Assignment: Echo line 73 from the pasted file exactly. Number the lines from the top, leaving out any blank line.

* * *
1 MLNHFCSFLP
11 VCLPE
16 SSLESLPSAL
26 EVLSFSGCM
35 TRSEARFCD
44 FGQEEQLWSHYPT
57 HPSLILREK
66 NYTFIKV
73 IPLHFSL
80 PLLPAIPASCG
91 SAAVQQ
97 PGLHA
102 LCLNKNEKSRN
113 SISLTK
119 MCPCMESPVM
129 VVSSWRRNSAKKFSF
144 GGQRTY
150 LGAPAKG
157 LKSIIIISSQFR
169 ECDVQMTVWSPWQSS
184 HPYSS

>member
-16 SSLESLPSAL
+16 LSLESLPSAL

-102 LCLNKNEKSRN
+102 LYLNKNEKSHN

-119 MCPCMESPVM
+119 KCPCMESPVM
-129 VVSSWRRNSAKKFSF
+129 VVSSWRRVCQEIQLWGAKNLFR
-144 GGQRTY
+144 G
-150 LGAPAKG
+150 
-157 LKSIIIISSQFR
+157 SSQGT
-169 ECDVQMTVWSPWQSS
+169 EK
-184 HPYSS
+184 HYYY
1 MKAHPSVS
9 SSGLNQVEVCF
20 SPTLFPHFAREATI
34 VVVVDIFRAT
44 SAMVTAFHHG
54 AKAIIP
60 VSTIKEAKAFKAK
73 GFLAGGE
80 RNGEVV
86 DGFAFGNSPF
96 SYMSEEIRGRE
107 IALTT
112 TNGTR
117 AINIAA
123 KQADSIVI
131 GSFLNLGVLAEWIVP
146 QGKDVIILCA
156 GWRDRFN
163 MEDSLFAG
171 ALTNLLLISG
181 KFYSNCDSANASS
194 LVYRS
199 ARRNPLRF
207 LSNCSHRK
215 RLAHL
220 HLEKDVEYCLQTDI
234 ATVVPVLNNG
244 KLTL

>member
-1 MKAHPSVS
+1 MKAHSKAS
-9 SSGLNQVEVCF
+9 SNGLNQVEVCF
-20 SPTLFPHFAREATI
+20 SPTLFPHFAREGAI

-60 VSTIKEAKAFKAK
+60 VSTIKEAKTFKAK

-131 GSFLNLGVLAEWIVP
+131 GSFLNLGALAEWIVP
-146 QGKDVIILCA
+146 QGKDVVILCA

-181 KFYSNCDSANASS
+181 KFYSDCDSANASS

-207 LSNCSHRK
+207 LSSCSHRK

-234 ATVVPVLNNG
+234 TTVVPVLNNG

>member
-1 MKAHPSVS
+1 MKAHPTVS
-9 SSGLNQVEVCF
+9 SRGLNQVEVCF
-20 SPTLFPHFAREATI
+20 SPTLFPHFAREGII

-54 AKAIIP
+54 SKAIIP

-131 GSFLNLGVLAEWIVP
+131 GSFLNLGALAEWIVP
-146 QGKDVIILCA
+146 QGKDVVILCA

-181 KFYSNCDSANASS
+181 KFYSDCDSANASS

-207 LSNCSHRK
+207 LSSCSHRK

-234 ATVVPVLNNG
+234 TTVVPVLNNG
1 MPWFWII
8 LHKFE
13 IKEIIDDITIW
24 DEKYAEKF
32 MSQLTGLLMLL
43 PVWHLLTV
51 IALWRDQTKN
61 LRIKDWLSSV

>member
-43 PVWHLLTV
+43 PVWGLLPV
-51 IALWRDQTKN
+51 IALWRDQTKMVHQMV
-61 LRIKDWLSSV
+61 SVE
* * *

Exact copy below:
+9 SNGLNQVEVCF